What Punk Means to Me

Emma Barry '22, Features Editor

“This is definitely music to suit a certain mood,” Faith Chen ‘22 told me after I forced her to listen to Destructo Disks’ I Wish I Was a Riot Grrrl. “It’s very… interesting.” I also find the song interesting, mostly due to its wonderfully clever lyrics and its portrait of 90s riot grrrl culture (and the sick bassline!). Though when Faith told me it was “interesting,” I think that was a euphemism for “loud,” or perhaps, “confusing.” 

I’m used to that when recommending songs to my friends and the general public at large. Why doesn’t everyone else find the sawing electric guitar of Crawlers or the screaming vocals of Bikini Kill as compelling as I do? No matter, I think to myself as another text rolls in from a friend I sent a song to. “It was cool, I guess,” “nice, I’ll listen later.” 

Punk is a music genre, and more broadly, a movement, that originated in London in the early 70s. Early punks were defined by their countercultural ideas, and penchant for loud and disruptive music and fashion tastes. The Riot Grrrl scene began in the 90s as an underground feminist punk movement that orginated in Olymipia, Washington, then spread throughout the country and the world. Punk has evolved throughout time of course, but the modern punk scene is still largely defined by similar ideas: punk music, feminism and other left-leaning political ideas, and alternative fashion. 

I am a sucker for all things punk.  From the 70s’ Ramones classics to the 90s Riot Grrrls’ Bikini Kill and Bratmobile to the modern punk bands like VIAL, Crawlers, and Destructo Disk, if I am ever spotted in the hallways at school with my headphones on, you can bet one of these is blasting. The music of punk often contains social or political commentary, which I find refreshing and invigorating to hear. The heavy use of drums, electric guitars, and bass are also elements of punk music I really enjoy. I feel like I can feel the music in my whole body. What’s more, I believe the stereotypical “screamy” punk vocals can convey a lot of rawness and emotion. Some of my favorite bands I haven’t already mentioned, if anyone would like to check them out, include Bacchae, Destroy Boys, Doll Skin, Queen Chimera, and Red Flags.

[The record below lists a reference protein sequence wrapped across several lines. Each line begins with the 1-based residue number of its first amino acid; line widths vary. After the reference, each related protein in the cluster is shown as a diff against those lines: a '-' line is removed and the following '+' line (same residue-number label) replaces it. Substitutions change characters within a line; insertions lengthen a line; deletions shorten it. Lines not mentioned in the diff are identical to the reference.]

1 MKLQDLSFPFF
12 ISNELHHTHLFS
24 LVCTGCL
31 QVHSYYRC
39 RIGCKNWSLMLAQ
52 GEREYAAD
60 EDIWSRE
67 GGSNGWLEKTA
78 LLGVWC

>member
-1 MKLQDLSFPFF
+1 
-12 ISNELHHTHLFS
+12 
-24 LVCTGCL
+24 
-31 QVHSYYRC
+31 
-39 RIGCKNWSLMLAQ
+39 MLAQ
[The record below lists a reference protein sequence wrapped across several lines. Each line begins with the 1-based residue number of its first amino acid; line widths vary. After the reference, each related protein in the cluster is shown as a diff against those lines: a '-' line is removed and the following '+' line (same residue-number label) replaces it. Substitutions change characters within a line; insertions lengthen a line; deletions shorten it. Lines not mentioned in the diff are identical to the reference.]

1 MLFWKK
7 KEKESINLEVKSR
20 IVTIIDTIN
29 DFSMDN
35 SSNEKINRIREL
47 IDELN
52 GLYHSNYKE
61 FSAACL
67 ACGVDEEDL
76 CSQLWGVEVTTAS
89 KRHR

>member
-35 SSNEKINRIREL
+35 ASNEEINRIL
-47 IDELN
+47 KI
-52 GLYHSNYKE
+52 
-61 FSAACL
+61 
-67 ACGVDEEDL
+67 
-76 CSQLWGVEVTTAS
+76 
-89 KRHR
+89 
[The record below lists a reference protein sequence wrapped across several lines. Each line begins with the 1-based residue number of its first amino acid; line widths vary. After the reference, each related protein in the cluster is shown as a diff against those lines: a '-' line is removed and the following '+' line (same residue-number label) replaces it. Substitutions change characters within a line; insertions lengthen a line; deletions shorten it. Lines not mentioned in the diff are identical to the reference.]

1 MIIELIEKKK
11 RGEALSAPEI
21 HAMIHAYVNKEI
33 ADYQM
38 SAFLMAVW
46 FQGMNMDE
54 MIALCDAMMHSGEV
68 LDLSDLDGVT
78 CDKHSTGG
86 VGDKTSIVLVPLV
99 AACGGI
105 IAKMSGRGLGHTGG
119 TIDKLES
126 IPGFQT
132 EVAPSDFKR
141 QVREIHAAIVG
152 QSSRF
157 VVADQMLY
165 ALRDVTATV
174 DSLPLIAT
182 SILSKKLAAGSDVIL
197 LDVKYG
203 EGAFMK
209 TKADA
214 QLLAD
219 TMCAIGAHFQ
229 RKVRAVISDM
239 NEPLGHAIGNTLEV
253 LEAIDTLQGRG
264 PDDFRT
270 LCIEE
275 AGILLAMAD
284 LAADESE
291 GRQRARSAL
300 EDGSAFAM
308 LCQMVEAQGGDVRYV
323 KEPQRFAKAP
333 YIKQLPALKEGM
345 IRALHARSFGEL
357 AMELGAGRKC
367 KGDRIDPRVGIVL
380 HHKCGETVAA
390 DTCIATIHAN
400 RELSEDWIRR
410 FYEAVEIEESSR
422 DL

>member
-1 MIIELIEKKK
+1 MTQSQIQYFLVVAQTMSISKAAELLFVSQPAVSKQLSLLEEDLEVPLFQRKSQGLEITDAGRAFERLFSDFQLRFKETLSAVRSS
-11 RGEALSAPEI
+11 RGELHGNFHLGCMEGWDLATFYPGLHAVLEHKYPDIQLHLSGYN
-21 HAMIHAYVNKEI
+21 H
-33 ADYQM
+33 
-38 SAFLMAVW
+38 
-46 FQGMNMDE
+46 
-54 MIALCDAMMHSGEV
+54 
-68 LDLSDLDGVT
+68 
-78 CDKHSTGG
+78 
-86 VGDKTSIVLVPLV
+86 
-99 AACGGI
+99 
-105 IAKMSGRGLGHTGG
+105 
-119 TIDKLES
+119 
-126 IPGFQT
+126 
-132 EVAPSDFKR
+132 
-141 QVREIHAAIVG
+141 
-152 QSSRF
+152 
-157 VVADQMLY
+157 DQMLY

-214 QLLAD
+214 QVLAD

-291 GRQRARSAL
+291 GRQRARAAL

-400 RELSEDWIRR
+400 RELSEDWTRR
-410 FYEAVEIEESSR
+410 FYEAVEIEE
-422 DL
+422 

Punk fashion is also something that inspires me. I started dressing alternatively around sophomore year, which devolved into my wardrobe now being almost entirely baggy, thrifted, and other punk-esque attire. Punk fashion is about subversion, both of expectations and traditional beauty standards. Baggy clothing, leather jackets, and old or worn out pieces are all common in the punk scene, as they demonstrate an opposition to traditionally “presentable” or common clothing and a rejection of consumerism and the need to constantly buy new clothes. I recently bought a tattered but fancy leather winter coat, that with a little bit of dye and a new back panel I intend to transform into the punk winter jacket of my dreams. 

Punk makeup is as loud as the clothing, with giant winged black eyeliner and piercings being common. I had always wanted to dress in a more alternative style, but until sophomore year I never had the courage to. I was worried that people would look at me strangely, or that I would feel awkward in public places because I didn’t look like everyone else. The first one is definitely true, especially with kids, but it’s more positive looks and comments than anything (I had a group of tweens come up to me at the mall and tell me I looked “really cool — I love your boots!”). As for feeling awkward in public, I have found that dressing the way I want doesn’t make me feel awkward in public: in fact, I feel the complete opposite. Looking how I want to look and being myself through my clothing helps me be more confident and at ease. I like looking different because it makes me feel unique. 

Not everyone likes punk music or punk fashion, and that’s ok. Not everyone has to like it. I would argue that the most punk thing ever is to dress, act, and listen to what makes you happy. Punk is all about going against the norms of society, and in a society that seems determined to put people in boxes like “basic” or “pick-me,” isn’t it a bit punk of all of us to enjoy things without shame? 

Emma Barry ‘22, Features Editor

22ebarry@montroseschool.org